[064] The reduction method introduced herein allows the calculation of the energies of H_{AQC} (s) to be performed on an ordinary classical computer with order of (kM)^{3} operations. Any algorithm devised to diagonalize matrices can be used to such aim.
[065] The difference between the two lowest eigenenergies determines the spectral g Oap I . Its minimum value between s = 0 and s = 1 is denoted g o mm. . From g o mm. it is possible to estimate the evolution time expected for a successful computation as
[066] The knowledge of the spectral gap g(s) , obtained thanks to the reduction method, leads to the optimal schedule as described above. Such optimal schedule can improve the scaling of T on the problem size N .[067] Some AQC or quantum annealing machines operate according to a fixed, problem independent, schedule. The techniques described herein provide a schedule that is closer to an optimal schedule, tailored either on the specific problem of interest or on its specific class of problems.
[068] These techniques concern not only the calculation of the spectral gap g(s) , but of the full spectrum (eigenvalues and eigenstates) of the relevant part of the total Hamiltonian.
[069] The following description includes examples of equations that can be used to program the scheduling computer 104.
[070] The driver Hamiltonian H_{D} can assume a variety of forms, but only a few regularly appear in the literature: The "Grover style" driver Hamiltonian (or simply Grover driver Hamiltonian),
with corresponding to the equal superposition of all the states  JC) ,
and the "standard" driver
where is the X Pauli matrix acting on the i th qubit, which physically corresponds to a quantum transverse field. Despite their diversity, both H_{D} are invariant under the exchange of any pair of qubits, have the same ground state and do not commute
with any H_{p} apart from the trivial H_{p}∞ 1 case.
[071] To determine whether the system evolution is adiabatic, several conditions have been proposed that all relate the evolution time T to the inverse of the spectral gap
, where E(s) and E ^{'} (s) are, respectively, the ground state energy
and the first excited state energy of the adiabatic quantum Hamiltonian H_{AQC} (t^ . In particular, a widely adopted condition implies with the
minimum spectral gap achieved during the evolution from t = 0 to t = T .
[072] As mentioned above, and do not necessarily correspond to the
initial driver or problem Hamiltonian and, in general, depend on s . In the following, we will omit any obvious dependence on s to maintain the notation as readable as possible.
[073] A main idea is that, among the many possible choices of H_{A} and H_{B} , the procedure performed by the scheduling computer 104 searches for those in which H_{A} is a highly degenerate Hamiltonian with only M distinct energy levels and H_{B} consists of the sum of k rank1 projectors, namely
with
and pairwise orthonormal states. Ω_{£} is the subspace associatedwith the eigenvalue E of H_{A} and Ρ_{Ω} the corresponding projector. Therefore, the
E
procedure will lead to an exponential reduction whenever both k and M depend polynomially on n .
[074] The nontrivial action of H _{AQC} (t) is limited to the space spanned by the set of states  E_{a}) oc Ρ_{Ω}^ \ ψ_{α})■ Restricting the action of the Hamiltonian to this subspace, we obtain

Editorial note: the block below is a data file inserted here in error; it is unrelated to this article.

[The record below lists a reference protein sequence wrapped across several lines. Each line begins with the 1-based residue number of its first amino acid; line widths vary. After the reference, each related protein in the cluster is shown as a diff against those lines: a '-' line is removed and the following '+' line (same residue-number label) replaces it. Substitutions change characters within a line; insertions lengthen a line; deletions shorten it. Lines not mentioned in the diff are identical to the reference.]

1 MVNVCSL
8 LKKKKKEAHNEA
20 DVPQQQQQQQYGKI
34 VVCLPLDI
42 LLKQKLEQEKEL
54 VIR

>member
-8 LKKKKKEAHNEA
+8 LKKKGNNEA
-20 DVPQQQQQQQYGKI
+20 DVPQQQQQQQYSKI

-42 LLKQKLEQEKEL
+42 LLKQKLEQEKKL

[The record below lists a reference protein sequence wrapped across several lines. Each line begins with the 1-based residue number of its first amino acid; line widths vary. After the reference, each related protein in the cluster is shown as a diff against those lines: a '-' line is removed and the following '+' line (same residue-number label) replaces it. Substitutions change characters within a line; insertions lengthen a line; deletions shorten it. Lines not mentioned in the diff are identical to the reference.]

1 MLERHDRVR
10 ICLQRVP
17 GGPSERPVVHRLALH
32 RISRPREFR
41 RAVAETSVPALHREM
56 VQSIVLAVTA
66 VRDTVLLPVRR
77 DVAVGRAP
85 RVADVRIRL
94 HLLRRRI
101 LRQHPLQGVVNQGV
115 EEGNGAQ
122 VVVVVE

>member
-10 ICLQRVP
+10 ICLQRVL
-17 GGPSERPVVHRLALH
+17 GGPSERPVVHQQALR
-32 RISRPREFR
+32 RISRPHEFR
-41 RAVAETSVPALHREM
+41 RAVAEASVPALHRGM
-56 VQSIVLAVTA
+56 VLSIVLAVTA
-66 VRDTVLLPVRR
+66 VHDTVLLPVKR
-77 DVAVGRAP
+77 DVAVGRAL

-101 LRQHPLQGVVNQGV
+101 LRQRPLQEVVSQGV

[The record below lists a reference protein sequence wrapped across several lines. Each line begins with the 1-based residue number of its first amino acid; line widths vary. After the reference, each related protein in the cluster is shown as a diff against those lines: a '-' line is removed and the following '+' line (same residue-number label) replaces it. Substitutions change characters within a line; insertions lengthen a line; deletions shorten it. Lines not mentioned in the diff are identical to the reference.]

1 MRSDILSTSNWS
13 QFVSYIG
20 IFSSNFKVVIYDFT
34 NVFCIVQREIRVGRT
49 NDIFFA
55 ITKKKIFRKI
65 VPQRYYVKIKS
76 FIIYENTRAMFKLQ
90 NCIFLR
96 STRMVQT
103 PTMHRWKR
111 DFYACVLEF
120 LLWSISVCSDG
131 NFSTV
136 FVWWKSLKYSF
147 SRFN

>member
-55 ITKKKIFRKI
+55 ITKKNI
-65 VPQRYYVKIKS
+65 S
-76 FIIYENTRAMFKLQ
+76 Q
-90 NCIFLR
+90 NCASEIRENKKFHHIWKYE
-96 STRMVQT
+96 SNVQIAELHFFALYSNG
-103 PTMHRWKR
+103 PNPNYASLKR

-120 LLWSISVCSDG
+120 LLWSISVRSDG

where is a normalization factor and the states ^ are
given by the orthogonalization of the set . Here x(E) < k is the actual
number of linearly independent at given energy E . As a consequence, the
Hamiltonian H_{eS} (s) results to be an effective (K x M) level Hamiltonian, where
K We want to emphasize that the effective Hamiltonian is not an
approximated version of the original H_{AQC} (t) , but an exact description of its relevant part. In fact, if we extend the set to a complete basis by adding orthonormal
vectors belonging to eigensubspaces of H_{A} , then H_{AQC} (i) presents a peculiar block diagonal structure when represented in such basis: the only block with dimension larger than l x l is a (KM) x (KM) block exactly reproduced by
[075] It is important to appreciate a subtlety: in most cases, we do not know the exact form of the states  E_{a}) , for example because they are related to the eigenstates of H _{A} .
Then, how can we obtain the explicit entries of to configure the scheduling
computer 104 to perform the numerical analysis? The answer, as described in more detail below, is that all the entries of _{ff} can be computed as far as the overlaps
( at a given energy E are known. For many relevant cases, such overlaps can
be computed either analytically or numerically by using algorithms that require only a polynomial amount of classical resources. Problems with a variety of forms of problem and driver Hamiltonians can be soved. In some cases, the procedure can successfully represent problems in which neither the problem nor the driver Hamiltonian are of Groverstyle form.
[076] As described above, the procedure starts with the decomposition of the total Hamiltonian given as the sum of two contributions, H_{A} and H_{B} , having the form: )
In particular, the procedure selects a highly degenerate H_{A} with only M distinct energies, and a Hamiltonian H_{B} formed by a small number k of rank1 projectors. The relevant part of the energy spectrum of H_{AQC} (t) can be obtained assuming an effective system. Here, we present the derivation in the case of k = 1 , i.e., for a Grover style Hamiltonian _{>} where the procedure is more intuitive.